Thursday 27 March 2014

Roy Kaufman: Shifting Revenues from Post-Publication to Pre-Publication: The Impact of Open Access

Roy Kaufman, Managing Director of New Ventures at Copyright Clearance Center (CCC), writes here in a guest post about the shift of revenue to pre-publication and what that means to publishers.

'Open Access (OA) is changing the way scholarly, scientific and academic journal publishers are managing their businesses fiscally. While revenue has traditionally been earned by publishers after publication through subscriptions, site licenses, pay-per-view, permissions, advertising and licensing channels, OA is slowly, but dramatically shifting the model so that revenue is earned pre-publication.

Under the OA model, publisher earnings come from author charges, including open access charges, page and color charges, author reprints, and other services. The sources of revenue are also changing. In the traditional customer-pays-the-distributor model, publishers were compensated by libraries, advertisers and aggregators. But now, publishers receive these revenues pre-publication from funders, institutions and authors. In this new paradigm, publishers must focus on usability and developing convenient services they can offer these new buyers to streamline fee management processes, retain high-value authors, serve new stakeholders, and maintain – or increase – revenues. Put simply, publishers are gaining new customers with a new set of needs to serve.

Authors as Customers

Traditionally, scholarly publishers have seen authors as sources of content and as researchers. However, in the gold road open access model, authors, backed by funding organizations, also represent a source of revenue. Under many OA models, authors will pay an Open Access charge to make an article freely available. They may also pay submission fees, page and color charges, article reprint fees, or some combination of these. Thus, publishers need to (re)focus on authors as customers.

To meet these new author needs, publishers must automate, providing authors with an intuitive, web-based workflow with clear explanations of publishing options and their downstream licensing and compliance implications. At a more granular level, publishers need the capability to provide customized pricing based on factors such as user type, funder, license type, author affiliation, author location and membership status. Publishers must be able to execute business rules that balance the needs of their authors, their institutional subscribers and funding agency mandates.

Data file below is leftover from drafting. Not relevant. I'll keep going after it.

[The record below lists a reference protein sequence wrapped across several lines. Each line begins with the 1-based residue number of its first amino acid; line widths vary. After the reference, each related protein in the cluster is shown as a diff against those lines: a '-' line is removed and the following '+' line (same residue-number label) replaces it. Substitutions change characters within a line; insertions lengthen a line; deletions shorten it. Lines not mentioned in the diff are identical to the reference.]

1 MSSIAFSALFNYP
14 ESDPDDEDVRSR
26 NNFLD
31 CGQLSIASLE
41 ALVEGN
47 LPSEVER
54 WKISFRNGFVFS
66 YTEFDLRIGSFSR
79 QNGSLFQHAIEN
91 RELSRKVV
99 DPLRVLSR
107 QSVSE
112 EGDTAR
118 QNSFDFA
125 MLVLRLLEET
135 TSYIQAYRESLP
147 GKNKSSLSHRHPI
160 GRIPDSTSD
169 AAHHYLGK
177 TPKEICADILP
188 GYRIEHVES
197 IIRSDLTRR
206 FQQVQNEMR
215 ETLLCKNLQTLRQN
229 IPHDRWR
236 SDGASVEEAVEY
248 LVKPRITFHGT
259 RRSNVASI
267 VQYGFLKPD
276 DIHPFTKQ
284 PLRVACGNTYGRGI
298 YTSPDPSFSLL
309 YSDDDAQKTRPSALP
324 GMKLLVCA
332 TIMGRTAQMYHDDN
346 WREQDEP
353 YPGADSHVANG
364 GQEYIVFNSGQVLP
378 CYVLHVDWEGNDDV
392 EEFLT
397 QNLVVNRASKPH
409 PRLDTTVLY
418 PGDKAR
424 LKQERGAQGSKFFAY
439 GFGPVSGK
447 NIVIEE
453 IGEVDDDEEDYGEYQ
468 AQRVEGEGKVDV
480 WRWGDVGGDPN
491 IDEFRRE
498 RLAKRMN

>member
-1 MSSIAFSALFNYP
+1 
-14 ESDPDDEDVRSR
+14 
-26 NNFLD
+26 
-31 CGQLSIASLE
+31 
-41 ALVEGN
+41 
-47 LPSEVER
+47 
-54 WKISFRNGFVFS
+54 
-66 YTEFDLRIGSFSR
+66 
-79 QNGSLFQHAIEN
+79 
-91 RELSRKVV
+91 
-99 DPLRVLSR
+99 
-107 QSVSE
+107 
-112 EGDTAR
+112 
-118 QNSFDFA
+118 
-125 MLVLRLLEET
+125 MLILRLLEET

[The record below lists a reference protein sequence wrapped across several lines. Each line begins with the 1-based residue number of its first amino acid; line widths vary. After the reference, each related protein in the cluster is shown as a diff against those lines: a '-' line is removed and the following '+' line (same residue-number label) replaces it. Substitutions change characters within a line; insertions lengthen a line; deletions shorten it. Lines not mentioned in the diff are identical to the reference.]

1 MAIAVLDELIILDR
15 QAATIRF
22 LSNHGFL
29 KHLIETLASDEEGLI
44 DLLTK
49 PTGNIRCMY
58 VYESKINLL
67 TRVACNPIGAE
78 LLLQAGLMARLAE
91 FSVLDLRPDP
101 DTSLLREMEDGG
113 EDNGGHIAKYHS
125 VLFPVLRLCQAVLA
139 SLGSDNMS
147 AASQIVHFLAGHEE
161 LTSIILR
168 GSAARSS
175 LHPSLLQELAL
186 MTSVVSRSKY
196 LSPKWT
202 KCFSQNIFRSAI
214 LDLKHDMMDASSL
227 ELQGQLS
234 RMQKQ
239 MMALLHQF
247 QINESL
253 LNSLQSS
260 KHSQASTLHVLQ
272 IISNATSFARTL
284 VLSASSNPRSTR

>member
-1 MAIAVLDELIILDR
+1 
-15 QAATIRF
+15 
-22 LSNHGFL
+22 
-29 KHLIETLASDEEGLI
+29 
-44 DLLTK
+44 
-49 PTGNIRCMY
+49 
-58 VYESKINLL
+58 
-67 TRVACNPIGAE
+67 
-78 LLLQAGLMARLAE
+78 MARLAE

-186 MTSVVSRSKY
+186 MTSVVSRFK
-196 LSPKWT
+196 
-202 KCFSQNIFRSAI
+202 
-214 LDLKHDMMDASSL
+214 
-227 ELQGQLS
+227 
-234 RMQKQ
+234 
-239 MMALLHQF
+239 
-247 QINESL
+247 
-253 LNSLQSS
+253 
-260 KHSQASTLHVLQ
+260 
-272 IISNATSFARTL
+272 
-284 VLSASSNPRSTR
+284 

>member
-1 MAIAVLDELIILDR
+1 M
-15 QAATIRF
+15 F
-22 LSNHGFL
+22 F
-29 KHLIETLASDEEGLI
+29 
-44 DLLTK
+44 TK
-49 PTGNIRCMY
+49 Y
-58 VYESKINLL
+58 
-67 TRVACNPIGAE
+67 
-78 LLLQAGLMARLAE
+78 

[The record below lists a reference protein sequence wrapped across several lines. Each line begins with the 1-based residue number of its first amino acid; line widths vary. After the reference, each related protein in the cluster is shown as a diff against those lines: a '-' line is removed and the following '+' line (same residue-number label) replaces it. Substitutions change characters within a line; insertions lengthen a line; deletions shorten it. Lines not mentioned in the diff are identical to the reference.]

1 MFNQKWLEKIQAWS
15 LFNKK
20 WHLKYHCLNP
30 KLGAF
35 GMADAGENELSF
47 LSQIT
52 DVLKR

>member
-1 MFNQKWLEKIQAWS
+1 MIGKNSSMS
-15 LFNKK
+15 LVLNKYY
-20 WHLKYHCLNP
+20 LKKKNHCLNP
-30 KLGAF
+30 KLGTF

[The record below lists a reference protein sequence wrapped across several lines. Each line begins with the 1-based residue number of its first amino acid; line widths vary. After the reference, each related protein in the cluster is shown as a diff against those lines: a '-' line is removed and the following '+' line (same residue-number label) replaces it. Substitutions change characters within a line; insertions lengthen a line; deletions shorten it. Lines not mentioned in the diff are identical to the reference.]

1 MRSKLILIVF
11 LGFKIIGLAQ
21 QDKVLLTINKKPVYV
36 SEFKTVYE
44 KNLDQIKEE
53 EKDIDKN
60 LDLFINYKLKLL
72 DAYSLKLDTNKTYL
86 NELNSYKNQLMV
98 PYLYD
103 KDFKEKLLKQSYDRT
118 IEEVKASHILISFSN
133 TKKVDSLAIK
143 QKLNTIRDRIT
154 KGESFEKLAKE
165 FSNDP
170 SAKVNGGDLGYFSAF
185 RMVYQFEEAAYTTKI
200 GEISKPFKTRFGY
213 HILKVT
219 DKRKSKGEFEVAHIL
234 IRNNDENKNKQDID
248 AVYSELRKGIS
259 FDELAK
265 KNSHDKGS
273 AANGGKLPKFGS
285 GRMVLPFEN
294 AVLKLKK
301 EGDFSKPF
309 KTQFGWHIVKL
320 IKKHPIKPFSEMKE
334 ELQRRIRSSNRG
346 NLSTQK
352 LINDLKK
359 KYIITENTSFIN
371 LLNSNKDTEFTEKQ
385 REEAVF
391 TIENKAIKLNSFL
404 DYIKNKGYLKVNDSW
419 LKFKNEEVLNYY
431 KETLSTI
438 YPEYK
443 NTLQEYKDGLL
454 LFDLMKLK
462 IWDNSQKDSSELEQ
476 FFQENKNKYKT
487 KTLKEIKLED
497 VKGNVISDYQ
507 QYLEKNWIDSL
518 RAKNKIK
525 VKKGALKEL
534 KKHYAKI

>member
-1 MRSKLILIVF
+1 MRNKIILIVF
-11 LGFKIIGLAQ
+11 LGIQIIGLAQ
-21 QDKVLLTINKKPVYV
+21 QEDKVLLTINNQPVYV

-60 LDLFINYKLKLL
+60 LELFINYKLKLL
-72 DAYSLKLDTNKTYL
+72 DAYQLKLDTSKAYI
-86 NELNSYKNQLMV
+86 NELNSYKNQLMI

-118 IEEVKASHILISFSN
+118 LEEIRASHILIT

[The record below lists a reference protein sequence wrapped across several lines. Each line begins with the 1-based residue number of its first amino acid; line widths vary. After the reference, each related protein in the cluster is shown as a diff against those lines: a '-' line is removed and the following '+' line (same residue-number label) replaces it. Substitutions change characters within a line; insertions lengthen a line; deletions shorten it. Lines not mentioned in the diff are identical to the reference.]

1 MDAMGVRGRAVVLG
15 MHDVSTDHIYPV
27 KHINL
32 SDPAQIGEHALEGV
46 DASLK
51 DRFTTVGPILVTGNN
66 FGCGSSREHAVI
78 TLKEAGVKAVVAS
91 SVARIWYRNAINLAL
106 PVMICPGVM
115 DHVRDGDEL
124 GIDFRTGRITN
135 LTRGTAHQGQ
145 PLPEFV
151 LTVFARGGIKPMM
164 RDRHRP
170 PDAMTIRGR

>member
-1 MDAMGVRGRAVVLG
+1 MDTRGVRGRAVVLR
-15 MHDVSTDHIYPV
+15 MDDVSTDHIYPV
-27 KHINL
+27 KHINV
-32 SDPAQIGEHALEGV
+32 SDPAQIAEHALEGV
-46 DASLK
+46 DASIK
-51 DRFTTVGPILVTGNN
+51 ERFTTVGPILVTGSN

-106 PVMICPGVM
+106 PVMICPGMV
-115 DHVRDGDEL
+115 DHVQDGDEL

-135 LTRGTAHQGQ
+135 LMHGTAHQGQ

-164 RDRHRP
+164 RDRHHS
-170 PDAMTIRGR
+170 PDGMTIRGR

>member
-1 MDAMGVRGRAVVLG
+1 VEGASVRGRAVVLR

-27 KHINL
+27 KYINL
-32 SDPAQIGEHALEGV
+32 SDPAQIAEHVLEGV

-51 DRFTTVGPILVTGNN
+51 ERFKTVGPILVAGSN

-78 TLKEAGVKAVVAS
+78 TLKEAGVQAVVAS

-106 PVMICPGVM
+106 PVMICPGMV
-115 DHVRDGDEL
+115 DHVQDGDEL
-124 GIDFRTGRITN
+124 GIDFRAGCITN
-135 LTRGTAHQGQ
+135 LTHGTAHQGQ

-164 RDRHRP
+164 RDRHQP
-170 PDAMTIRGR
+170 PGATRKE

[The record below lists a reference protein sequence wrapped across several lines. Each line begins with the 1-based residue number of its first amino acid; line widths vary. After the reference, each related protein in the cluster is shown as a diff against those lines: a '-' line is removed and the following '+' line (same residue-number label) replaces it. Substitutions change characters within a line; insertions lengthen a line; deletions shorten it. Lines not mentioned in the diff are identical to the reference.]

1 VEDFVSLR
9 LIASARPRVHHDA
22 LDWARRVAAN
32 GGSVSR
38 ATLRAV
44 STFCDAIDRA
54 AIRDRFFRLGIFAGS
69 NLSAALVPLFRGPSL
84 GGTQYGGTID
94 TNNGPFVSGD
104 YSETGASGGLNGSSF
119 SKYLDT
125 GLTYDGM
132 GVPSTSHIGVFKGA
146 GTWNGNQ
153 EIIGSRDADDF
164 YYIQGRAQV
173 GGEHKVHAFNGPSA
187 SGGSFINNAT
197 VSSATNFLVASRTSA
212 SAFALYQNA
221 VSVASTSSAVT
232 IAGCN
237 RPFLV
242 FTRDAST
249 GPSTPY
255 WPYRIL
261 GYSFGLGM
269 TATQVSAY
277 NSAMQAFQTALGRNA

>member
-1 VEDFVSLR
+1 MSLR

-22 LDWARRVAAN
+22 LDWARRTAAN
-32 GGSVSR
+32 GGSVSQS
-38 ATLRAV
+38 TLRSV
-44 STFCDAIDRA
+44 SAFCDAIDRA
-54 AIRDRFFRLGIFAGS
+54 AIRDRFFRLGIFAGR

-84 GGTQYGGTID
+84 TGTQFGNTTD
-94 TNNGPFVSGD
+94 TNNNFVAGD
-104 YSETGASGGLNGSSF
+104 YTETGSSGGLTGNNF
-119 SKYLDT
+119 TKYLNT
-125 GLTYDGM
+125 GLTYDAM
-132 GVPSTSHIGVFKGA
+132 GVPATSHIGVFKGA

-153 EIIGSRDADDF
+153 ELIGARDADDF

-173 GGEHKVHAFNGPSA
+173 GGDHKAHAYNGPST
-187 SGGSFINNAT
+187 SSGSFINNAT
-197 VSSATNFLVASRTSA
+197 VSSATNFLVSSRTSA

To help publishers deliver the best user experience, CCC’s RightsLink® is now integrated into the manuscript management workflow, providing a streamlined, web-based payment workflow – driven off of a sophisticated pricing engine – dedicated customer service, multi-currency payment options, conditional payment guarantees, and real-time reporting for all transactions. Whether publishers use RightsLink® or their own bespoke services, it is important to get the author, institution and funding experience right.

Funding Organizations as Customers

Publishers who are able to best collaborate with multiple funding organizations and process their unique requirements are going to gain the greatest traction in the Open Access market. These organizations fund the publication of OA articles, either directly through publishers or indirectly through block grants to institutions. Not surprisingly, funders want to be able to track the content that they finance. This means they want verification that Open Access charges have been paid, as well as confirmation that publishers are complying with their policies and licensing requirements.

Universities and Other Institutions as Customers

As Open Access publishing increases in volume and becomes a more prominent part of the research community, universities will need to educate their staff and refine their policies and procedures. At the same time, publishers will need to offer a streamlined OA charge submission process that addresses the needs of universities and of their funders. Universities as “readers” have traditionally been, and continue today to be, a significant revenue source for publishers through subscriptions to journals. Now, however, as the number of OA journals (including hybrid journals) increases, universities also serve as managers of OA funding, typically from the block grants of funding agencies, and sometimes from their own reserves. Funders provide institutions with significant research grants from which they expect universities to pay Open Access charges. By failing to comply with funders’ publishing and licensing policies, a university may be putting future research grants at risk. For that reason, universities must be able to provide funders with itemized accounts of how they have spent their funding, making publishers’ reporting capabilities very important. Academic institutions also have their own requirements for recording and reporting on individual items of expenditure, adding to the demand on publishers to offer robust reporting to multiple constituents.

The Changing Role of Content Users